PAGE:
The filmmakers deftly combine how Muniz creates his art with in depth studies of those who inhabit Jardim Gramacho. The citizens of the landfill scavenge the fresh deliveries to collect and sell the recyclable trash. It is a 7/24 business and the pickers amass and recycle the equivalent of the refuse discarded by a city of 400000. While this desolate landfill seems to be the bottom of the barrel for its workers, in fact it is a world where there is no crime, no drugs and no violence. The pickers live in harmony with everyone giving their all to their “job.” They pick through the rubbish of restaurant discards and one woman, a profession cook, creates amazing meals for the catadores and “no one goes hungry.” [...]
Techs bring out the beauty of a place that would be considered a blight anywhere else in the world. Dudu Miranda, lensing the documentary, photos “Waste Land” with vibrant clarity that brings out the quality of life in Jardim Gramacho. The behind the camera team makes palpable the unity and cooperation among the pickers as they work to become a political force in their country, a pickers’ union. This is an eye opening account of human dignity. I give it a B+. [...]
This wonderfully structured documentary addresses many subjects in one – the place of art in the world and its value, the ecological cost of not recycling, the pride people can take in honest work and the societal impact of briefly opening doors to the under privileged. Walker and Harley build upon the work that Muniz is creating with recyclable materials, turning their cameras on huge piles of garbage and the people picking through it with a poetic eye. It’s a surprisingly beautiful film with a strong humanistic slant. [...]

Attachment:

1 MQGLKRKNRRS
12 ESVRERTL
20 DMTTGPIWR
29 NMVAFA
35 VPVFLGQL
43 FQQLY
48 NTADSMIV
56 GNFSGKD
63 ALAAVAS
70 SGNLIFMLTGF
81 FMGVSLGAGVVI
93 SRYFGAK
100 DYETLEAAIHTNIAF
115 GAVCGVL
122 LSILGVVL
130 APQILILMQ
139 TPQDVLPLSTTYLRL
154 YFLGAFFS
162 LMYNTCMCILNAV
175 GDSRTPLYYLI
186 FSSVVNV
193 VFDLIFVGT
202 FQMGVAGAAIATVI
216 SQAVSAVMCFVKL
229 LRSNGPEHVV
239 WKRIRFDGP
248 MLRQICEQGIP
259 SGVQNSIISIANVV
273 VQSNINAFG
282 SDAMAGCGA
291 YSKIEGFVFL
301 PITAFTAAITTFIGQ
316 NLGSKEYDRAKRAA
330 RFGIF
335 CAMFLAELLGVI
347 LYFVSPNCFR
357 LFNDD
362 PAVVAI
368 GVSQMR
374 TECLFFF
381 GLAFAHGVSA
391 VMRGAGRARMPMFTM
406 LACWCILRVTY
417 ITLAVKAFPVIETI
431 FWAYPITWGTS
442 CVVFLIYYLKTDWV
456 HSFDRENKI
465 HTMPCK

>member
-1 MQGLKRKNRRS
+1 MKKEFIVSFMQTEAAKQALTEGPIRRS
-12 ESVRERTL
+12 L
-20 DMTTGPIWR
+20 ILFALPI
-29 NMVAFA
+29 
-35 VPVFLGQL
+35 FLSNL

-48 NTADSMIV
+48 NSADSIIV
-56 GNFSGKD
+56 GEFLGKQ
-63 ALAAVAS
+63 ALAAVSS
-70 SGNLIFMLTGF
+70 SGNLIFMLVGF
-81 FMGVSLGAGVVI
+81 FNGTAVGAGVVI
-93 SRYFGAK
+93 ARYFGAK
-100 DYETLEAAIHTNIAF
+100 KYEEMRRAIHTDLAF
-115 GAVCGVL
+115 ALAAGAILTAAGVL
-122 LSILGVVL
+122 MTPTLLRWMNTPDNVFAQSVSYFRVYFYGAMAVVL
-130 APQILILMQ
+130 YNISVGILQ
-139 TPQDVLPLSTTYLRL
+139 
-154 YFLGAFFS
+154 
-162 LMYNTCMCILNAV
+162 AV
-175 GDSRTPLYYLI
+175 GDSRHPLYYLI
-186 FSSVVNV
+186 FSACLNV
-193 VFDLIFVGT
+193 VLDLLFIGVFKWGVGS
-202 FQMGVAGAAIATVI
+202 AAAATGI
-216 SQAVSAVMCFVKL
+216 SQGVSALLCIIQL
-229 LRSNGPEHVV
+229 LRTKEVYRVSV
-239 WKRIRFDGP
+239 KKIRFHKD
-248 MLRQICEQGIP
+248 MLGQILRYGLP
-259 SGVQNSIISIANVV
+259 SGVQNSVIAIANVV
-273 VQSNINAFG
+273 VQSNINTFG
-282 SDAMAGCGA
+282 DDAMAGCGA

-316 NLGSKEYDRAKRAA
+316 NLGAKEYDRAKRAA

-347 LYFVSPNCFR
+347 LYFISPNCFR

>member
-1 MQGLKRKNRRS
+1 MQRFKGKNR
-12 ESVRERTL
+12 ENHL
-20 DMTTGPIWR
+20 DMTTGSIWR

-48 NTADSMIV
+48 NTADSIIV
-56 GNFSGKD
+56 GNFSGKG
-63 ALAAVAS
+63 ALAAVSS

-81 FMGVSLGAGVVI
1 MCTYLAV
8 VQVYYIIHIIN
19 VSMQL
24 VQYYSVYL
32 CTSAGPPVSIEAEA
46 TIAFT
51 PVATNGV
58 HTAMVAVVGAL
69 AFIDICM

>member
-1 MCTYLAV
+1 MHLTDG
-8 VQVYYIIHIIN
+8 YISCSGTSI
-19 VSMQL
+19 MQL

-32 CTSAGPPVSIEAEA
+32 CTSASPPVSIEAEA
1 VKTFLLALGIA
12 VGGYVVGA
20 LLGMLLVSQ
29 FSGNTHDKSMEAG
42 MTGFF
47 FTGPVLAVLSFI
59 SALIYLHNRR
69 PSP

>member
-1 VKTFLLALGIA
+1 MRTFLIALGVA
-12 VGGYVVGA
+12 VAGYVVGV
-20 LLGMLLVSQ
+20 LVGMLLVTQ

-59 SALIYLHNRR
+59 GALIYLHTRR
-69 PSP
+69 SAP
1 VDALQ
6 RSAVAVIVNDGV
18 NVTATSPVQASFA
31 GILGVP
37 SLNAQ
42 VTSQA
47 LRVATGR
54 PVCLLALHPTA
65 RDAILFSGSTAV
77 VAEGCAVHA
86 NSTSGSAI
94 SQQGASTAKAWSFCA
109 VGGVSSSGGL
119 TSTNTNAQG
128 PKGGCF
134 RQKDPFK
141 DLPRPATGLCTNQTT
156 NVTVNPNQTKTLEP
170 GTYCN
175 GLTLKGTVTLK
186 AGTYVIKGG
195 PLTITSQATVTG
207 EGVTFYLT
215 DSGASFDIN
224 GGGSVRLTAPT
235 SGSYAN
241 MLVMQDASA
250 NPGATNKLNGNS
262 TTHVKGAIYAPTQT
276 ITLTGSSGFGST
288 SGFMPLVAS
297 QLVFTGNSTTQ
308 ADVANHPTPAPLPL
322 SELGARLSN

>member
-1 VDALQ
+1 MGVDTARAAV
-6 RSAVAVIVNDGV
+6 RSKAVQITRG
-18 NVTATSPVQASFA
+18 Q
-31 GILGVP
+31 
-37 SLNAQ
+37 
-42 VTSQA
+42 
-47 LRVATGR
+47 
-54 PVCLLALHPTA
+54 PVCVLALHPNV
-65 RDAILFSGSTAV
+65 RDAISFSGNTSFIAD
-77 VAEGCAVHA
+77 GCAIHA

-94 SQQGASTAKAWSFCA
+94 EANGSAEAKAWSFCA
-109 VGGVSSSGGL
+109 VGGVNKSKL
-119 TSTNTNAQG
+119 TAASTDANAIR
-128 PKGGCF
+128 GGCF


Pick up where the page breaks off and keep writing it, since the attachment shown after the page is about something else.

In addition to the directors and the beautiful camera work, editor Pedro Kos has done a great job building the material and Moby has composed a great score which is especially effective during montages….
DOCUMENTARY SHORT SUBJECT:
1. Killing in the Name: “This short followed a man’s quest to help eradicate terrorism following a bombing at his wedding in 2005 that left 25 people dead. Here he interviews the father of one of the bombers and a member of the group responsible while educating young children trained to be jihadists about their actions.”
You probably shouldn’t have voted for this one unless there’s a lot of trying to understand the terrorists.